John Calipari Met with NBPA to Ask for HS Combine, Ending 1-and-Done Rule

Tim Daniels@TimDanielsBRFeatured ColumnistApril 21, 2018

BOISE, ID - MARCH 15:  Head coach John Calipari of the Kentucky Wildcats reacts in the first half against the Davidson Wildcats during the first round of the 2018 NCAA Men's Basketball Tournament at Taco Bell Arena on March 15, 2018 in Boise, Idaho.  (Photo by Ezra Shaw/Getty Images)
Ezra Shaw/Getty Images

University of Kentucky head basketball coach John Calipari said he met with the National Basketball Players Association to discuss ending the one-and-done rule and creating a combine for high school juniors to begin assessing their future.

On Friday, Mac Engel of the Star-Telegram provided comments from Calipari, who explained the focus should be on putting less "restrictions on kids."

"The players and the families need to know—here are the ones who should be thinking about the NBA, and here are the ones who should not," he said. "That's why you need a combine."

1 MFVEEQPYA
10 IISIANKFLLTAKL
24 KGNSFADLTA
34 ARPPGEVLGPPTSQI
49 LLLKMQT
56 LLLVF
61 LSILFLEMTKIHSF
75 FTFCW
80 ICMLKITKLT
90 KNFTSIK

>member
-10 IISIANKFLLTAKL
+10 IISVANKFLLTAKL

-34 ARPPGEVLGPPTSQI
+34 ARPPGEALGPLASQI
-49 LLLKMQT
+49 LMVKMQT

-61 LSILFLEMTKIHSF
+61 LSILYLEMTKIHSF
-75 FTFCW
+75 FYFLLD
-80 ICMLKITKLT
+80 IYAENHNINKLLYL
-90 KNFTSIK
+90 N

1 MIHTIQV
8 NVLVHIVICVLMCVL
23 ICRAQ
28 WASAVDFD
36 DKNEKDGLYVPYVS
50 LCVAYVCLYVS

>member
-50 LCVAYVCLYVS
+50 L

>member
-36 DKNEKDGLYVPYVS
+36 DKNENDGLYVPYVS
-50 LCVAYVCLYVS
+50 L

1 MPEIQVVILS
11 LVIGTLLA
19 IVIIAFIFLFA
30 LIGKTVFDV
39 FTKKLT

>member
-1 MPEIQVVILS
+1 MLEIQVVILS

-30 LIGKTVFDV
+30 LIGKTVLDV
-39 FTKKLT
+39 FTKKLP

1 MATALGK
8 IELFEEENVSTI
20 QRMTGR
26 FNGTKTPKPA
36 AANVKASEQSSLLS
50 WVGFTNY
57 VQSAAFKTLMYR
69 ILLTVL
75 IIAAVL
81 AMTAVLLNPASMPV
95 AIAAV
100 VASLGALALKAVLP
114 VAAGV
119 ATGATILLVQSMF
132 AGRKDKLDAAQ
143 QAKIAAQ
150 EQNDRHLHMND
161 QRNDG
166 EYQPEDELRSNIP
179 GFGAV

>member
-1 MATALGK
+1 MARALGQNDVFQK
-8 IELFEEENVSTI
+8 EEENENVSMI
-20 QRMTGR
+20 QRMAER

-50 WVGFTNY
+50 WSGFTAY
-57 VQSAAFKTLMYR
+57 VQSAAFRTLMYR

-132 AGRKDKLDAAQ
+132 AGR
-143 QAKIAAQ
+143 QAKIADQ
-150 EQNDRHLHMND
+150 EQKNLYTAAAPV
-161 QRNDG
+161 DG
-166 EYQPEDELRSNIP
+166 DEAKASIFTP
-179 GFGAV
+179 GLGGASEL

Calipari, who's also coached at the NBA and international levels, said every option should be made available to high school players rather than just a narrow path to the professional ranks, per Engel.

"If they want to go out of high school, go. If they want to go to college and then leave, let them leave when they want to leave," he said. "Why would we force a kid to stay? 'Well—it's good for the game?' It's about these kids and their families. Because let me tell you, if we [abolish one-and-done], the kids that do come to college will stay for two to three years."

In February, NBA Commissioner Adam Silver told reporters he was "conflicted" about whether to abolish the one-and-done rule. He noted the reasons go beyond simply whether there are players talented enough to make the jump from high school to the NBA.

Silver explained the league office believes the draft is better when teams have a year to evaluate players outside of high school. In addition, he's been told "don't forget the vets" regarding the potential for older players to lose their roster spots to raw prospects.

"So we've had some meetings with the player's association where we've shared data—success rates of young players coming into the league," he said. "We've talked a lot about youth development, in terms of whether we should be getting involved with some of these young players even earlier than when they come into college."

One alternative is going straight to the G League, where prospects can earn a salary and focus solely on basketball development for one year before entering the draft.

Silver hasn't provided a timetable for a final decision about the one-and-done rule, though.

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